Excessive excess

Me, myself and rye

I never thought I’d find myself reading an anthology of stories and actually missing the presence of an overly enthusiastic introductory essay. But there’s a first time for everything and it’s finally happened. About one third of the way into Pills, Thrills, Chills And Heartache: Adventures In The First Person, I was longing for some editorial guidance.

It’s not that it’s hard to figure out what the deal is; the title is descriptive enough. The collection is devoted to first-person narratives (fiction or non, there’s no way of knowing) and the other entrance requirement is that the pieces must involve some combination of drugs, alcohol or sex, preferably to a point of excess. Excess, of course, is a highly relative concept but in most of the pieces here it’s beyond debate. The thing that is less clear has more to do with vision and purpose.

It’s appropriate to make noises about the tradition of excess or the tradition of marginality; perhaps it’s all an homage to William S Burroughs or Kathy Acker. Or perhaps it’s best to think of it as a kind of lament for being born too late to have been part of a much- mythologized scene or even a revival of that scene. A significant number of pieces are set in California, either in San Francisco, where editor Michelle Tea is based, or in Los Angeles, where co-editor Clint Catalyst lives. Tea is having a busy year in terms of publication – she’s just published a book of poetry, and Pills, Thrills, Chills is one of two collections she’s edited, the other being Without A Net, stories about working-class experiences.

In terms of the stories, there’s an aggressive edge to most. There’s such an explicit emphasis on the shocking or the seedy side of things: a lot of bodily fluids being expressed in one way or another, the obligatory lesbian orgy scenes, the biker version of the circle jerk on acid, the sex-trade workers who date clients and the positively mundane scenario of getting picked up in a club.

The problem is, of course, like most drug-induced stories, the telling of the tale is never as interesting to the audience as it is to the teller. How many times have you sat and listened to morning-after stories featuring this drug combination or that or involving serious consumption of alcohol? And then we did lines of coke and how funny it was or how strange it was that so-and-so couldn’t stand up because she thought her legs had turned into concrete or how about the time that someone threw up in the cab and the cab driver threw everybody out or maybe the cab driver lit up a joint and everybody had sex in the park. Okay, so I’m going on here, but such tales are never as interesting as the substance-enhanced experience is to the subject of that experience.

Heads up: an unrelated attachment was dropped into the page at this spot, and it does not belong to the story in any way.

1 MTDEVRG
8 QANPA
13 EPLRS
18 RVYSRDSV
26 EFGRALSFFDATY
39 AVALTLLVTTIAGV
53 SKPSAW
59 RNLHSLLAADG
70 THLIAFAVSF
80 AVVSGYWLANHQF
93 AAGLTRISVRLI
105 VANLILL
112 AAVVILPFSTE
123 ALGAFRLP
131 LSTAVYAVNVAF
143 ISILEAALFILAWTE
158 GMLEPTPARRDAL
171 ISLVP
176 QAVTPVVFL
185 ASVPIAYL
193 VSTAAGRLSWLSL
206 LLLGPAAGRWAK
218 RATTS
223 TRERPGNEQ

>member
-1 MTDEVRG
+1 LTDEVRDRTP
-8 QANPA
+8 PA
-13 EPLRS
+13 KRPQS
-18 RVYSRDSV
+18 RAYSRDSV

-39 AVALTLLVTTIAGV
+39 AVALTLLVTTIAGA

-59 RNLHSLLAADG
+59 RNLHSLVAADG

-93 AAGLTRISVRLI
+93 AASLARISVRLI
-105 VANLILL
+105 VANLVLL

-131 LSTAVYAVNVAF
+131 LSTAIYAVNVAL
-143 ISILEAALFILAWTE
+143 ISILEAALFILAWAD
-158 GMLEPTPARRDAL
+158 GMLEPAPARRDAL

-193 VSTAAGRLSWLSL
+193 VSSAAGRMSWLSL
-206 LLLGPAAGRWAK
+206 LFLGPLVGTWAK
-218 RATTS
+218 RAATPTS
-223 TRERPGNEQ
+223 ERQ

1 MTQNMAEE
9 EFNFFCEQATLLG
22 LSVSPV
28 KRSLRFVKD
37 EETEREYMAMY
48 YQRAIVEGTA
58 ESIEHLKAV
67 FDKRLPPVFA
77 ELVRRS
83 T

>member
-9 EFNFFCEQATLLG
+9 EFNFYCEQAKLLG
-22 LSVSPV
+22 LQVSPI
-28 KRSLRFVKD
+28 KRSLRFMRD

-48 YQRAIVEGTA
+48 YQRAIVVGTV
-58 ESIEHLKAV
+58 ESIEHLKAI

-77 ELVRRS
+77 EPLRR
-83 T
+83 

Not all the stories turn on that kind of alienating positioning of reader and writer. Some of the pieces are less caught up in the anecdotal and attempt to explore something else. For instance, Daniel Cartier’s “Every Time I See Me Falling” is a carefully crafted story that works on two levels; it’s about being a gay teenager in New Hampshire and it’s about the long-term effects of partner abuse. It’s explicit but not at all preachy and it quite beautifully captures the nature of obsessive adolescent longing.

Also interesting is “The Blessed” by Chris Kraus, a very full story that covers an amazing amount of ground in a relatively short space. This is the sort of story that seems to start moving in one direction but is anything but linear in its ultimate trajectory.

It’s hard to fully engage in the celebration of excess that seems to be the point in this collection. And certainly, there are cautionary tales presented, including an interesting turn by Kevin Killian that features the older Kevin having a conversation with his 20-year-old self that is a little too wry to be fully enjoyable but resonates nonetheless. But the pace, particularly in the first third of the book, is gruelling.

It seems completely geeky to suggest that the best way to approach the collection is in small doses; that only reveals my own predisposition to moderation. At the same time, it could be the only way.

* The Toronto launch of Pills, Thrills, Chills And Heartache features readings by Clint Catalyst, Michelle Tea, RM Vaughan, Scott Treleaven, Kristyn Dunnion, Sky Gilbert and Kathe Izzo, plus film screenings by Vaughan and Treleaven. The event is free and starts at 7pm on Tue, Apr 13 at The Drake Hotel (1150 Queen St W); call (416) 961-4161.

* Maureen Phillips writes on books in every other issue.


Edited by Clint Catalyst and Michelle Tea.

Alyson Books.

366 pages. $23.95.

Read More About:
Culture, Books, Literature, Toronto

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